The High Level Ego: Feeling Awesome at the Expense of Others
I’m sure we all know that girl. You know the one who grew up beautiful and had plenty of attention from boys, she may have been a teen model or a cheerleader. There’s no denying that they’re beautiful but perhaps not as beautiful as they think they are? They either have admirers or enemies.
I too knew a girl like this. She was a good dancer and actress and she was relatively beautiful. But she saw herself as far more talented and beautiful than everyone around her. She seemed to attract a lot of admirers but every time I spoke to her I ended up feeling bad about myself. There was just something about her energy than left me feeling “less than”. Because I am highly sensitive and highly intuitive, I was picking up on her High Level Ego energy. While it may have convinced some people of her worth, it actually had the reverse effect on me. It made me feel bad about myself and not as “good” as her. And let’s face it. It’s just no fun being around people than make you feel bad about yourself.
The Low Level Ego
On the flip side of The High Level Ego we have The Low Level Ego. I find this type of Ego to be far more common, especially amongst women. It may present as social anxiety; a sense that whenever we go out into the world that we are undeserving of decent treatment. We feel the need to apologise for asking for a glass of water at a café or we feel bad for getting a seat on the bus when someone else may have to stand. At an event we may feel guilty for even being invited and taking up the space – because we’re not important enough to be there.
The Low Level Ego: We Are Not Worthy
When we allow the Low Level Ego to rule us, we may talk ourselves down, sell our selves short and play small. Basically, it tells us that we are less important than everyone else; our family members, our work colleagues and other people in our industries doing the same work as us. The Low Level Ego is responsible for those unfinished novels, unfulfilled dreams and great ideas we gave away. It is the spotless house and the empty heart. It is the self-care you did not practice.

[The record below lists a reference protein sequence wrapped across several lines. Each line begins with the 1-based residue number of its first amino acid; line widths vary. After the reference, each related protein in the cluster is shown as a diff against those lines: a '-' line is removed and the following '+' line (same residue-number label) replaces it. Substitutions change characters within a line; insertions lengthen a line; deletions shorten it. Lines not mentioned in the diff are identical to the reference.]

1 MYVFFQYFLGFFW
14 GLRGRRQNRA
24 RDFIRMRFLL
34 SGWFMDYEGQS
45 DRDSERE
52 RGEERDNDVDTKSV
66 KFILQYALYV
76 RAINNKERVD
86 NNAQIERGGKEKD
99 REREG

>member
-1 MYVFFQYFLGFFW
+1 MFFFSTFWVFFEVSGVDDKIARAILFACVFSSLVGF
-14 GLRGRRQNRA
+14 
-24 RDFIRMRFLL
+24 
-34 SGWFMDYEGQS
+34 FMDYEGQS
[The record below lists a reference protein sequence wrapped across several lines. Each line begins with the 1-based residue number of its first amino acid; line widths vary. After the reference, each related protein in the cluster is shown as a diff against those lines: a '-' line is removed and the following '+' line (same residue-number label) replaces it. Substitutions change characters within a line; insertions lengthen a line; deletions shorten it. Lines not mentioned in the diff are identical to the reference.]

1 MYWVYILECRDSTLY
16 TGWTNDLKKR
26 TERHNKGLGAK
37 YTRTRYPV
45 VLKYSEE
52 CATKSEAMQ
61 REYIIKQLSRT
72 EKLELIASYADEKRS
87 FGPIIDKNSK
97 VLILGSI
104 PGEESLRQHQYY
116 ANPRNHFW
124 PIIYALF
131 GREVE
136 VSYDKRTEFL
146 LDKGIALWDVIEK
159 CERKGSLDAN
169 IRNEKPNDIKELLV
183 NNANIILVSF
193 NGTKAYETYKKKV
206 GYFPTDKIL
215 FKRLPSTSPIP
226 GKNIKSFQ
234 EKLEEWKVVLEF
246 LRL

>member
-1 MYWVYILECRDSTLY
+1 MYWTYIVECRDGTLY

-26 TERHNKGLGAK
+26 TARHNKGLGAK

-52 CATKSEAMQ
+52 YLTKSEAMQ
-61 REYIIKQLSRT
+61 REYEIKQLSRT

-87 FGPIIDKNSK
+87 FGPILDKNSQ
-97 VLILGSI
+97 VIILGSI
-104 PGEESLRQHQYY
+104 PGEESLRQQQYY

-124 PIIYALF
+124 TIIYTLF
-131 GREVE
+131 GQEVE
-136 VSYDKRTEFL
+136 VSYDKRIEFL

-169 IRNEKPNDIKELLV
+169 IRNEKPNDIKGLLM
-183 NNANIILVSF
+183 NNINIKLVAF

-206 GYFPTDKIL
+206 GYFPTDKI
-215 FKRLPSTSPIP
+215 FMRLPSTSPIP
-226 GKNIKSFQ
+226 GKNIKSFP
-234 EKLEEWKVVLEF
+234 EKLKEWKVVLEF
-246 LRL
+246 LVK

The Ego and Your True Self
The Ego can offer us approval and disapproval but both of these can be detrimental. If we’re constantly seeking the approval of others or we berate ourselves when others criticise us, we’re not being our authentic selves. We’re being a version of ourselves that pleases other people or appeases our Ego.
The thing about the Ego is that often it is laced with limiting beliefs imposed on us by our parents, grandparents and even childhood teachers. For example if we’re raised to believe that it’s “bad” and “sloppy” to stay in your pyjamas all day, that could be hugely detrimental if you’re a writer like me, who loves nothing more than staying in my jammies all day writing. I see it as a day well spent. But if your Ego chants this belief in your head, you may force yourself to get up and get dressed and leave the house which actually deters you from writing. This can inevitably lead you to feel unfulfilled. Like you’re living your life for someone else.